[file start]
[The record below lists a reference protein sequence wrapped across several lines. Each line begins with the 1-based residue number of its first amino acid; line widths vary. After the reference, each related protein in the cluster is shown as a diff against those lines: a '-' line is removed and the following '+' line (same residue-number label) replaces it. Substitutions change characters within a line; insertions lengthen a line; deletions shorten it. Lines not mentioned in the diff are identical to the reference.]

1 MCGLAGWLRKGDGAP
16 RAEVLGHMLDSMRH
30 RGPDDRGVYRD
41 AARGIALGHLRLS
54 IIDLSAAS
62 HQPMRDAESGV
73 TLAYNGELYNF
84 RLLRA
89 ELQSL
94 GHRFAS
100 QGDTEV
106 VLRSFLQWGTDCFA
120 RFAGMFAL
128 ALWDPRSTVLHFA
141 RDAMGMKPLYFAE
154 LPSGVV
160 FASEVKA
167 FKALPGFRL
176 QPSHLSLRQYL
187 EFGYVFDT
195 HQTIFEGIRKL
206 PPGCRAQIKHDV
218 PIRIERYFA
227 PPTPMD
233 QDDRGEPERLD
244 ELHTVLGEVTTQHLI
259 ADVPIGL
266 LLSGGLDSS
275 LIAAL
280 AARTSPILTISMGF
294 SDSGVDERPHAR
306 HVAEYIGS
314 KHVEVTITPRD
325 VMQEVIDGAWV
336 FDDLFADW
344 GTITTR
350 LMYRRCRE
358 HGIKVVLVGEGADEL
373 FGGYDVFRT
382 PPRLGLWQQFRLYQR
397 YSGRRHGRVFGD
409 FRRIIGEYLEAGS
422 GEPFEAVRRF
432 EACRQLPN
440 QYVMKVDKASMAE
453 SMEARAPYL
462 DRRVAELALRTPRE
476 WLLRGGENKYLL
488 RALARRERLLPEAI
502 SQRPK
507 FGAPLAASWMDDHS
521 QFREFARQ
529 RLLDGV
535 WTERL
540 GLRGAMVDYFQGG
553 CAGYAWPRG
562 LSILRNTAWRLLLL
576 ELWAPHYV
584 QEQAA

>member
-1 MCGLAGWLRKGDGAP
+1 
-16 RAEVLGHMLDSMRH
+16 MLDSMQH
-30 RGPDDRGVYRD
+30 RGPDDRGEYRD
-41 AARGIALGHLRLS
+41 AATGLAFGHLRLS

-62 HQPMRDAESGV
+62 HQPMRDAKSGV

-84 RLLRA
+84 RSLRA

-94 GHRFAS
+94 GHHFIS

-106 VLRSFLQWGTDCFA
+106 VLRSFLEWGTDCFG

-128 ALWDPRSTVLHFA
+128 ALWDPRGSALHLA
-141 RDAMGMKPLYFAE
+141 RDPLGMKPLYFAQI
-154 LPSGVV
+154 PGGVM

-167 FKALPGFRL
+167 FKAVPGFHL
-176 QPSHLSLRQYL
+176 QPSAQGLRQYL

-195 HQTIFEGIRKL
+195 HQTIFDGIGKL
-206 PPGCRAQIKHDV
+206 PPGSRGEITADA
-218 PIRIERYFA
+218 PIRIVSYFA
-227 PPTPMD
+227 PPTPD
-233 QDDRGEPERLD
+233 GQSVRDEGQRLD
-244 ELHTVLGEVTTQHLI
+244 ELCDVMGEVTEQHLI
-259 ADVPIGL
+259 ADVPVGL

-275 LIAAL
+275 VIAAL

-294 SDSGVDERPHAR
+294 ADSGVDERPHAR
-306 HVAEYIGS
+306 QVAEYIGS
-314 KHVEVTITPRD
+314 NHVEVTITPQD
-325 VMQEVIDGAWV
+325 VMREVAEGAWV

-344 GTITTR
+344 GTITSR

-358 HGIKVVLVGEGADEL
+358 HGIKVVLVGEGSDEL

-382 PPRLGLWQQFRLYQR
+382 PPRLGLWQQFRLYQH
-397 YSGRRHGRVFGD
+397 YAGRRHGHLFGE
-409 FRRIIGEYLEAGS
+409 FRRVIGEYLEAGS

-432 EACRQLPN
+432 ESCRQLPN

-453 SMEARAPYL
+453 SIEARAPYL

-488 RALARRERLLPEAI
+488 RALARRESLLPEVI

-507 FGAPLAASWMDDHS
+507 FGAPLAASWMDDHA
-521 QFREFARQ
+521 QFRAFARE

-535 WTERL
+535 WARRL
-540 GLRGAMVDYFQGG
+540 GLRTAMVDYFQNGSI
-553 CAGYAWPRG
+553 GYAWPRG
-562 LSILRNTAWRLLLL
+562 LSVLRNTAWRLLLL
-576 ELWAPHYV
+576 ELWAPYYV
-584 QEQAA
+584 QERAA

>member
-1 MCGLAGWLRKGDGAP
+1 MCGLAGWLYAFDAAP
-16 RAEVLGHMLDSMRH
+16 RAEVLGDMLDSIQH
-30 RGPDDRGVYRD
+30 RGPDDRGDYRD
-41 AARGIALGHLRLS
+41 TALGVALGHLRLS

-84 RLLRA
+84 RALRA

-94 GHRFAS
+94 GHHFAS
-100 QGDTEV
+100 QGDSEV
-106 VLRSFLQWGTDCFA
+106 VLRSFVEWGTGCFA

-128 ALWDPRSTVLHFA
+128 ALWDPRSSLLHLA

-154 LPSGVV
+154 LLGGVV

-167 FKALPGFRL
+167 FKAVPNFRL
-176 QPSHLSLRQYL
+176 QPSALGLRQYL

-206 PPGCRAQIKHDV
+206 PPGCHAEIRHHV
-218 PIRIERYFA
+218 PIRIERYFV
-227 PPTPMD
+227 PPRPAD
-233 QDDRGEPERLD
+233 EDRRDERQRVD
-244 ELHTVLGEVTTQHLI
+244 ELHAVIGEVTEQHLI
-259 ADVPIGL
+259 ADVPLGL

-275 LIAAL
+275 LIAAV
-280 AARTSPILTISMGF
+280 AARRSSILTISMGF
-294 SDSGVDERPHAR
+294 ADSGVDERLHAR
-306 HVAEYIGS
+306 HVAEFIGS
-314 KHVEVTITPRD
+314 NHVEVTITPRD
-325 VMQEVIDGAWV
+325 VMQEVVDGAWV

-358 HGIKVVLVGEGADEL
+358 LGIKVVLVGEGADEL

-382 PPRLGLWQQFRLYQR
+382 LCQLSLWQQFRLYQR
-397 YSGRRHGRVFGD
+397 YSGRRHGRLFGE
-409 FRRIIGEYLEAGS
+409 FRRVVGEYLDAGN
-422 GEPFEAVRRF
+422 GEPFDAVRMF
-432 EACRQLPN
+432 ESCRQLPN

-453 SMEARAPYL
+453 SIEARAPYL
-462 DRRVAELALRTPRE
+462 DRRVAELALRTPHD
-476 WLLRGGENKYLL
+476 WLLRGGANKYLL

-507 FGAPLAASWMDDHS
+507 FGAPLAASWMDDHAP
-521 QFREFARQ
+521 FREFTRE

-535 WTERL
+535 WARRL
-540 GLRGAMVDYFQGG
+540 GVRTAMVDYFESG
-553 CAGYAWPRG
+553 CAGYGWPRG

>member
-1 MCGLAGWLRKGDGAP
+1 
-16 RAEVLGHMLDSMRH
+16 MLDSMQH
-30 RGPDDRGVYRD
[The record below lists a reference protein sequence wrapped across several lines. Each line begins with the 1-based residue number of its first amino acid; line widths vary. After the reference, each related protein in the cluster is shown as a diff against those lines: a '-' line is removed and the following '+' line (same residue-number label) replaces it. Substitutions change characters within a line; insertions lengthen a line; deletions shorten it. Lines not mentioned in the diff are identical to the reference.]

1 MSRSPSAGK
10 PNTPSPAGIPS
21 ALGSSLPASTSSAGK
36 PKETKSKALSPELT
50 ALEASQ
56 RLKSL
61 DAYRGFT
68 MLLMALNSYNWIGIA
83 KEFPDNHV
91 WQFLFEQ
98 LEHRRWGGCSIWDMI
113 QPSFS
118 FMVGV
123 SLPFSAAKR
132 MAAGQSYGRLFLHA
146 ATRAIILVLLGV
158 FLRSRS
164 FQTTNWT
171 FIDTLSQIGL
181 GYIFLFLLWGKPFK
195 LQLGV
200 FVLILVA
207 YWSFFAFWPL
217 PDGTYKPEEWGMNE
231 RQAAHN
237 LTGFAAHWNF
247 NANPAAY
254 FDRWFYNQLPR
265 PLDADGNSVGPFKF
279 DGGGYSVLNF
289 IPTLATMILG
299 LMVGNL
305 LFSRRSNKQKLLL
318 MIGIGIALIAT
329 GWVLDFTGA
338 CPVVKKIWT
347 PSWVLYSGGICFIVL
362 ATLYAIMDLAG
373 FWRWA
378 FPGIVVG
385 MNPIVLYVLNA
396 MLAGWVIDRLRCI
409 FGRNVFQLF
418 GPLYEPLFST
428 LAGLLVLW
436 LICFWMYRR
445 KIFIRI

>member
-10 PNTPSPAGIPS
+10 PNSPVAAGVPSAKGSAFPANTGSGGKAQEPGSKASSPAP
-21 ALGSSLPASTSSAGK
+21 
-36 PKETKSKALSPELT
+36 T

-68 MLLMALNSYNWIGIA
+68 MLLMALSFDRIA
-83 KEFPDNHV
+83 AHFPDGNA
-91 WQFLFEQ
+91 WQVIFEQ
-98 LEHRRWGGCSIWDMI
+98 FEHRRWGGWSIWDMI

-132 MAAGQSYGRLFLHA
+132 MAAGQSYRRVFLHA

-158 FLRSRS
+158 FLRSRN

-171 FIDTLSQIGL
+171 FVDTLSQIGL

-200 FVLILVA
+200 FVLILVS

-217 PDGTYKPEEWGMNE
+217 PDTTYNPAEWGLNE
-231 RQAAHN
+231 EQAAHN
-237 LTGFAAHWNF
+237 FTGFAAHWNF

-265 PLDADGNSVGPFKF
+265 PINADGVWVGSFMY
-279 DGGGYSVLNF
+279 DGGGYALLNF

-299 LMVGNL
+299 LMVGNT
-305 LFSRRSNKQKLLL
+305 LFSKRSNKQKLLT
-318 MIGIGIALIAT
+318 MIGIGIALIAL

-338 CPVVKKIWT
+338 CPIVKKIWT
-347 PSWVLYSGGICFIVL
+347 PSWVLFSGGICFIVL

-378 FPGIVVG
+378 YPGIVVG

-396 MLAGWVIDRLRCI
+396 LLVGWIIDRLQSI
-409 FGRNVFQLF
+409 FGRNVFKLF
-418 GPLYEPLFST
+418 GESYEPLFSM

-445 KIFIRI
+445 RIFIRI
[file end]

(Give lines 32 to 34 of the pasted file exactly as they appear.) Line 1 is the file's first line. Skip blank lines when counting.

294 SDSGVDERPHAR
306 HVAEYIGS
314 KHVEVTITPRD